(Natural News) Baclofen has been heralded by the pharmaceutical industry as a one-stop treatment for alcohol use disorders. The supposed “wonder drug” has even been called a cure for alcoholism. But no pharma cash cow should go without scrutiny — and it turns out that baclofen actually doesn’t stand up to the test.
While a number of studies reportedly showed that baclofen could be used successfully to treat alcoholism, more recent research has contradicted past findings. Most often, the measures used to determine the success of baclofen as a treatment are the number of drinks the patient had, or how many days of abstinence they were able to achieve.
As sources explain, there are a few different reasons why this might work: Baclofen may reduce the craving for alcohol, and it may also reduce feelings of depression or anxiety that contribute to drinking.
Of course, baclofen is a muscle relaxant — so the fact that it may cause these things really isn’t that surprising. But does that mean it actually cures alcoholism? Many people would say no; it’s more like swapping one drug for another. But the pharma industry doesn’t care about that, as long as they are making money. Ironically enough, Big Pharma has consistently blocked cannabis legislation to protect their precious opioids. If you’re addicted to their drugs, apparently that’s just fine and dandy.
Research confirms baclofen doesn’t work
At the University of Liverpool, researchers Dr. Abi Rose and Dr. Andy Jones conducted a meta-analysis of 12 clinical trials of the drug. Ultimately, they concluded that roughly eight people would need to be treated with baclofen for just one person to become totally abstinent.Get more news like this without being censored: Get the Natural News app for your mobile devices. Enjoy uncensored news, lab test results, videos, podcasts and more. Bypass all the unfair censorship by Google, Facebook, YouTube and Twitter. Get your daily news and videos directly from the source! Download here.
Dr. Jones commented, “Our research highlights several issues with the existing body of trials. Many of the studies only recruited a limited number of patients, so maybe too small to find an effect.”
He went on to state, “This new meta-analysis shows that baclofen is no more effective than placebo on a range of key outcome measures, suggesting that the current increasing use of baclofen as a treatment for alcohol use disorders is premature.”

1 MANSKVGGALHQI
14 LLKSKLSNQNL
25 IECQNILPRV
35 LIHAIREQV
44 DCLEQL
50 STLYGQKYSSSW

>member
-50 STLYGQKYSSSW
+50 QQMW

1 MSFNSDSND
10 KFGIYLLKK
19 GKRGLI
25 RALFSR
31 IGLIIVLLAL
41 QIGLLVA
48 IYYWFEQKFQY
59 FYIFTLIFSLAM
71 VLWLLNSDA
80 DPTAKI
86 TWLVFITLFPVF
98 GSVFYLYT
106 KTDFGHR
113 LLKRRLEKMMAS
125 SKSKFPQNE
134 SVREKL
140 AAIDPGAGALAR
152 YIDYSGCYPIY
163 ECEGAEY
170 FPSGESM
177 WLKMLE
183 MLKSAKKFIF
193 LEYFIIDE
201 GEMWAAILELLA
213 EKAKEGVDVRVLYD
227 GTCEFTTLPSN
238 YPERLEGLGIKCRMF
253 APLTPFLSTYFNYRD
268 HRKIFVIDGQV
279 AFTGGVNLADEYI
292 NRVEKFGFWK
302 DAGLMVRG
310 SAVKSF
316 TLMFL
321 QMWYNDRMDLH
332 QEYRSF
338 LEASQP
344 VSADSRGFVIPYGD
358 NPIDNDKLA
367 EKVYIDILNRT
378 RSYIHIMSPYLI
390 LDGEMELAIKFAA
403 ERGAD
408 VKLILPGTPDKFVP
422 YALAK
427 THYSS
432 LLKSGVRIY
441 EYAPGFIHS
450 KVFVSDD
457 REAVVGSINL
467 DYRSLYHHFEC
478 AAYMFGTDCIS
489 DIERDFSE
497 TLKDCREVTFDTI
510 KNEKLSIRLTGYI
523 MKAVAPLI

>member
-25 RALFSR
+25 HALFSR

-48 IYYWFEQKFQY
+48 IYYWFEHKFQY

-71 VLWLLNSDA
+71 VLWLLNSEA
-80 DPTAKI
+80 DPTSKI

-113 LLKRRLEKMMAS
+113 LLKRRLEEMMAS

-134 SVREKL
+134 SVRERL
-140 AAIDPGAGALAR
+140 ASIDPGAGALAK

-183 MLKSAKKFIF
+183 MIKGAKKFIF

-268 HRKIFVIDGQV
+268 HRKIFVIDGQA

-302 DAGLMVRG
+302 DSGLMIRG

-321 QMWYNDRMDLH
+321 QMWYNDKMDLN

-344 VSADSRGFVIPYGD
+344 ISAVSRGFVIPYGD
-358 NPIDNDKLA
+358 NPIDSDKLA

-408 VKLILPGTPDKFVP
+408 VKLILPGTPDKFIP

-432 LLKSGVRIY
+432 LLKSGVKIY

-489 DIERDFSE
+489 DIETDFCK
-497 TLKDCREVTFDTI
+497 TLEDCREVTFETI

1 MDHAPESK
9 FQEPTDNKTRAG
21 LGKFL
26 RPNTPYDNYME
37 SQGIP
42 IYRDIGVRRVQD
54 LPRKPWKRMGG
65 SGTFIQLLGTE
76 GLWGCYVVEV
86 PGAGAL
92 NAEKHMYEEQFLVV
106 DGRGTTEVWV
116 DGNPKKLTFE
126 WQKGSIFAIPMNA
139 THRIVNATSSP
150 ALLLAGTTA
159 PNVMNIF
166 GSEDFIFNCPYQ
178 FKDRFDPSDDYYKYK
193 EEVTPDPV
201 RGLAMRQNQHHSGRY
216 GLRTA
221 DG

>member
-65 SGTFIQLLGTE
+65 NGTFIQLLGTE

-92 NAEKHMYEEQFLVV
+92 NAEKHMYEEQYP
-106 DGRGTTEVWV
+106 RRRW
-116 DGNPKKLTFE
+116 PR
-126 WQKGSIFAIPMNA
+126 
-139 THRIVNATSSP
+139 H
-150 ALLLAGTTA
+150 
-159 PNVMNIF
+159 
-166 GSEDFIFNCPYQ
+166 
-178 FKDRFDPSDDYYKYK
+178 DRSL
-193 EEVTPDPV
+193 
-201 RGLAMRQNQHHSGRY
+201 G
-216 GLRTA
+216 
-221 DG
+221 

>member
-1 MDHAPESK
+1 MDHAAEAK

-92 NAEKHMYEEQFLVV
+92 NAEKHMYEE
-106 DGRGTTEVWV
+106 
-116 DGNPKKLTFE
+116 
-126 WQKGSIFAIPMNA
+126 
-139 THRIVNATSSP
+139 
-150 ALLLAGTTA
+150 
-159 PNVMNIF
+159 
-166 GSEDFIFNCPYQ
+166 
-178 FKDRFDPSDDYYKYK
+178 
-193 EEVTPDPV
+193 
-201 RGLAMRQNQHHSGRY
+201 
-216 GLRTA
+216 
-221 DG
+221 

Who would have figured that a drug, designed in the 1970’s as an anti-spastic muscle relaxant, is probably not suitable for treating alcoholism?
It’s worth noting that according to RXList.com, people taking baclofen should avoid drinking alcohol — again, raising concerns as to why this drug was selected for such a wildly off-label use in the first place. Who gives a recovering alcoholic a drug that poses a safety risk if alcohol is consumed?
According to American Addiction Centers, baclofen users must be tapered off the drug for a period of at least one or two weeks, or else they will likely face serious withdrawal symptoms, including anxiety, confusion, psychosis and tachycardia (rapid heartbeat).
More, the organization notes that the drug works in recovering addicts by producing a “calming effect” which increases dopamine levels. Some call it a “baclofen high.” Purportedly, this action results in “lessening the craving for addictive substances.” One might question if baclofen is an addictive substance: It promotes the release of dopamine in the brain, and is known to cause debilitating withdrawals. Just like any other muscle relaxant, the potential for addiction and abuse is real, therefore many people are skeptical of baclofen’s use in treating addiction.
The pharmaceutical industry is always looking for new ways to make a buck — and re-purposing old drugs for something new is the most cost-effective way for them to increase their profits. Alcohol may be dangerous, but don’t let Big Pharma fool you into thinking something as complicated as addiction can be cured with a single pill.
Learn more about the medical industry’s scams at DangerousMedicine.com.
Sources for this article include: